A “MANIAC” driver repeatedly rammed police cars with a stolen van, injuring five officers trying to stop him.

Irfan Mohammed caused £60,000 of damage to three police cars with the three and half-tonne Mercedes Luton van. Officers suffered injuries including whiplash, a suspected broken hand and burns caused by an airbag. The chase in Droitwich only ended when an officer in a marked car rammed Mohammed off the road. He tried to escape on foot before he was bitten by a police dog, later giving a no comment interview. Judge Robert Juckes QC, speaking at Worcester Crown Court yesterday, said it was one of the worst examples of dangerous driving he had ever seen. “It’s about as bad as it gets," he said.

The 30-year-old of Coleshill Road, Birmingham, stole the van from the Holiday Inn near the NEC in Birmingham where the owner had parked it on May 16 this year. The van was recorded on an ANPR camera in Wythall two days later. Mohammed was followed by a West Mercia dog handler as he left the M5 at junction 5 (Droitwich), heading onto the the A442 towards the Westlands island. Another officer twice punched the window of the driver's door, trying to break it and stop Mohammed. He drove away over a grassed central reservation and onto the opposite carriageway before he stopped in the road and reversed into a pursuing car.

Watch: See dashcam footage of 'maniac' driver ramming police cars

The chase continued towards Droitwich town centre, across another traffic island into Salwarpe Road where he again reversed into a police car, causing the bonnet to crumple. But despite the damage to his car the officer continued the pursuit and forced him off the road.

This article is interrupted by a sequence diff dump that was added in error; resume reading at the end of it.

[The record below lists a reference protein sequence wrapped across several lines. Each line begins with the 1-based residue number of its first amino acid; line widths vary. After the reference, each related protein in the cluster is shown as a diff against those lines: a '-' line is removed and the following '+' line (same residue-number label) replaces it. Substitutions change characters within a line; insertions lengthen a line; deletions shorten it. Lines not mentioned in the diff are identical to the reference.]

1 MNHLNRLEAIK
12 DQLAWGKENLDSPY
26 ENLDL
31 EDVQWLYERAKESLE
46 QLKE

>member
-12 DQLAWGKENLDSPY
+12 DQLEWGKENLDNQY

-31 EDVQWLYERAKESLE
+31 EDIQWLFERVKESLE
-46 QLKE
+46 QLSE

Jason Airs, prosecuting, said: "This heavy impact caused the van to go on the embankment and into some hedges."

Mohammed admitted dangerous driving, aggravated vehicle taking, possession of cannabis and driving without insurance following the chase on May 18 this year. Praising the skill and courage of the officers, Judge Juckes said: “They were having to make an extraordinarily difficult decision as to how best to deal with a person who was behaving effectively – it’s not an exaggeration to say – like a maniac in a car. You put lives seriously at risk by what you did.”

The judge jailed Mohammed for 22 months, the maximum under the sentencing guidelines, telling him he was lucky not to have been charged with much more serious offences. Mohammed was banned from driving for five years (extended by 11 months so the ban will begin when he is released from prison at the halfway point of his sentence). Mohammed must also complete an extended driving retest.